BNG Deliveries

How much could marijuana save Medicare funding?

Well…  according to the research started in 2007 and recently published on HealthAffairs, the answer is somewhere in the realm of 1 billion per year.

How could this be?

Research concludes that states that employ some type of medical marijuana program have seen between an 11 and a 17 percent reduction in painkiller-prescription fulfillment.  Now, this is not to say that doctors in those states have stopped prescribing opioids, it simply means that 11+ percent of people have decided against filling the prescription.  Those who don’t fill the prescription would prefer to have their local pot delivery service bring them some herb.

This translates into a direct saving for Medicare because Medicare isn’t buying overpriced and over prescribed opiate derivatives for their cardholders.

For those who don’t know, the Medicare program is primarily comprised of elderly retirees on a fixed income.  Therefor, it would make more personally fiscal sense to fill the prescription and let Medicare foot the bill.  The only conclusion to be made from this is that the drop in fulfillment means that some 11+ percent of seniors would prefer to avoid the opioids rather than save money.

That’s an interesting concept; a concept quite contradictory to the current stated beliefs of our governing agencies.  Our current attorney general, Jeff Sessions, for example, expressed astonishment “to hear people suggest that we can solve our heroin crisis by legalizing marijuana — so people can trade one life-wrecking dependency for another that’s only slightly less awful. Our nation needs to say clearly once again that using drugs will destroy your life.”

Clearly, Sessions is ignoring (or more likely completely unaware) of the data.

While we doubt that Sessions, or any of his cronies, are likely to poke around our little site, we’ve decided to bullet point some of the data for him anyways.

Legal marijuana access data:

  • On a yearly average, states where marijuana was legalized experience about 25 percent fewer fatal overdoses from opioids than non-legal states.
  • The trend seemed to grow year-over-year. The first year after legalization, the fatal overdose rate declined about 20 percent; after five years, these states saw about 34 percent fewer opioid-related overdose deaths.
  • Hospital admissions due to opioid use also declined 28 to 35 percent in legal states compared to non-legal states.
  • Legal marijuana laws make it easier for patients to obtain and use marijuana, and so reduce their reliance on opioids to manage their pain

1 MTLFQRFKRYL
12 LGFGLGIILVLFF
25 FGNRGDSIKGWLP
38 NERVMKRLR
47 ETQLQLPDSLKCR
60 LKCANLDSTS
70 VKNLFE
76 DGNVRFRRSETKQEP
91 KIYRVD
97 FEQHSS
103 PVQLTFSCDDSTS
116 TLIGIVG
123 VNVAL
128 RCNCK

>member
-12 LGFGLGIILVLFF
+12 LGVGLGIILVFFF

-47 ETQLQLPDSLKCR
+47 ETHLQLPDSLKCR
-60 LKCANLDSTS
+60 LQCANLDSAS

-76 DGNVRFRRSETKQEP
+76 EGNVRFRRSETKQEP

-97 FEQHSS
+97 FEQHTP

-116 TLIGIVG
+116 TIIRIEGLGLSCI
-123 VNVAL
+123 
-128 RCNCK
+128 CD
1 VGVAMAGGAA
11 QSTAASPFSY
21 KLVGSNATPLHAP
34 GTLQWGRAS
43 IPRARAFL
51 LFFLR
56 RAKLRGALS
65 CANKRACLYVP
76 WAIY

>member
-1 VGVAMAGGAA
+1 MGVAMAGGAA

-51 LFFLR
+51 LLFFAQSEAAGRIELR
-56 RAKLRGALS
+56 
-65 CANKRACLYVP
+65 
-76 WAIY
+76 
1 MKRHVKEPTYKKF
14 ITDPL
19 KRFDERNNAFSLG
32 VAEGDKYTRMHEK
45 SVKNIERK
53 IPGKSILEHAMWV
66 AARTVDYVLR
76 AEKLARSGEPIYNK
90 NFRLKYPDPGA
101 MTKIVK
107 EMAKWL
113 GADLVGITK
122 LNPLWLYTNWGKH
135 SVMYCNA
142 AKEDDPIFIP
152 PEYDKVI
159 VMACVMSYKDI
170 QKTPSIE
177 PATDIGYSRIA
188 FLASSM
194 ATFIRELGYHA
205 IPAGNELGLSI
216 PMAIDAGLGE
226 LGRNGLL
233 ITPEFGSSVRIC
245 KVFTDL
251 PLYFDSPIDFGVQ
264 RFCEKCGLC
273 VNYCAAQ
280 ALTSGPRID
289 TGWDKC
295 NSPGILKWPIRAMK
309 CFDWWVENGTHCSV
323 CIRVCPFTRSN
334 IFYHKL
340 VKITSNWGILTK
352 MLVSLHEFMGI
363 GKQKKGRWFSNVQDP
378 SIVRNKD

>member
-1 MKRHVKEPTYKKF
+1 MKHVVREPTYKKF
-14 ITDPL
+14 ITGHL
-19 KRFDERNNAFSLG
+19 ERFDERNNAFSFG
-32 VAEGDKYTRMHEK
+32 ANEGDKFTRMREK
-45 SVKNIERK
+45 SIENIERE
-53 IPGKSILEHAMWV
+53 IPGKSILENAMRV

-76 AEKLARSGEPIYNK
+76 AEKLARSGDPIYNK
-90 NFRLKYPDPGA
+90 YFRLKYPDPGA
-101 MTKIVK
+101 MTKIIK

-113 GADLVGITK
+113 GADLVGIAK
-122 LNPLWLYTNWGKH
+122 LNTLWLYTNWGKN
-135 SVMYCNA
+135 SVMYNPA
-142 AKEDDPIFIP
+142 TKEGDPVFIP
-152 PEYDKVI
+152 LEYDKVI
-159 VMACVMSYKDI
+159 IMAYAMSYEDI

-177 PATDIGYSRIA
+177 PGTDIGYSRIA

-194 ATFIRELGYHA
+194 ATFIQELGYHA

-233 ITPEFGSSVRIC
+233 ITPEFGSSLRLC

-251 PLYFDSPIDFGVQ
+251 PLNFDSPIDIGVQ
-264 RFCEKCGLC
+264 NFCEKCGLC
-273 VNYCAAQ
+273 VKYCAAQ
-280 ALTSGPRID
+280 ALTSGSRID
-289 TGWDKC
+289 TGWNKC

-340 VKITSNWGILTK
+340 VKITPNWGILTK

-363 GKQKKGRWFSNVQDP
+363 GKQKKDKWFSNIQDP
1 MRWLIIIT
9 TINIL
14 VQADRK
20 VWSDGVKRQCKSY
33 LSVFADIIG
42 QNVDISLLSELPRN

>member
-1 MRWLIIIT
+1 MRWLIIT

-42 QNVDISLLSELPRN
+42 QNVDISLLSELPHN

• Medicare prescriptions for drugs that treat pain, anxiety, sleep disorders, seizures, nausea, and depression dropped significantly in the years following medical marijuana legalization.
  • The decline in prescriptions covered under Medicare amounted to $165 million in savings in 2013 alone, and has since risen to a savings of $1.1 Billion a year.

This data seems moderately clear.  People don’t want prescription drugs.  Given the opportunity, they will go for the all natural, seemingly endlessly helpful properties of marijuana.

We can testify to that here at BNG deliveries.  We have multiple fixed income seniors who have active prescriptions for medication they don’t want to use.  So they don’t.  Instead, they call us and get a strain that will quell their discomforts and keep them feeling useful and alive.

As long as people turn to marijuana to avoid designer drugs, there will continue to be a savings in the insurance companies that exclude marijuana coverage.  Personally, we believe that marijuana should be covered under every medical insurance out there.  We don’t want to see a savings.  We want to see a shift in coverage and a landslide shift in use.


Until marijuana is reclassified to a lower drug schedule and allowed to be studied, this seems unlikely to happen.

And as we have seen time and time again- rescheduling seems like a light at the end of a very long and treacherous tunnel: filled with lies, disinformation, phobia, lack of understanding and archaic beliefs.

Bottom line:

If you want to shorten that tunnel, it’s time to bother your Senator and Representatives.  And I mean BOTHER them.  Don’t write one letter or sign some petition that happened to come your way.  Write them every Monday to let them know you think things need to change.  And then follow up with a call the following Thursday to make sure they got your message.  Accomplishing anything takes work; change takes even more work.  So let’s work!